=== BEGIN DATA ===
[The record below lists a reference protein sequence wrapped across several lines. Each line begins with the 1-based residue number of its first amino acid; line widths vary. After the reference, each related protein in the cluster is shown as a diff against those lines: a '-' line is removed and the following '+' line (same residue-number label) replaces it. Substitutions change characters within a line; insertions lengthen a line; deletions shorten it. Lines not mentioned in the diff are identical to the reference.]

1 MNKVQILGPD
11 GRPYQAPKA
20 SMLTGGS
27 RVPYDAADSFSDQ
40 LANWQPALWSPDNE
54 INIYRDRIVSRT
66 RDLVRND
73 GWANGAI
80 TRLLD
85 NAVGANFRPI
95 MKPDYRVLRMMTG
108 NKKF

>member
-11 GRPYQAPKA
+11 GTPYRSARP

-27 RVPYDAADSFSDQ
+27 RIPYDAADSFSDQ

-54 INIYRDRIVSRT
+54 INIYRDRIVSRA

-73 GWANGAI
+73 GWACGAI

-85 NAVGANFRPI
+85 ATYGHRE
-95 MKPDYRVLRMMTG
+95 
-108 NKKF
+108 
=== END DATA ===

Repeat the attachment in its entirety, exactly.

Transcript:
[The record below lists a reference protein sequence wrapped across several lines. Each line begins with the 1-based residue number of its first amino acid; line widths vary. After the reference, each related protein in the cluster is shown as a diff against those lines: a '-' line is removed and the following '+' line (same residue-number label) replaces it. Substitutions change characters within a line; insertions lengthen a line; deletions shorten it. Lines not mentioned in the diff are identical to the reference.]

1 MNKVQILGPD
11 GRPYQAPKA
20 SMLTGGS
27 RVPYDAADSFSDQ
40 LANWQPALWSPDNE
54 INIYRDRIVSRT
66 RDLVRND
73 GWANGAI
80 TRLLD
85 NAVGANFRPI
95 MKPDYRVLRMMTG
108 NKKF

>member
-11 GRPYQAPKA
+11 GTPYRSARP

-27 RVPYDAADSFSDQ
+27 RIPYDAADSFSDQ

-54 INIYRDRIVSRT
+54 INIYRDRIVSRA

-73 GWANGAI
+73 GWACGAI

-85 NAVGANFRPI
+85 ATYGHRE
-95 MKPDYRVLRMMTG
+95 
-108 NKKF
+108 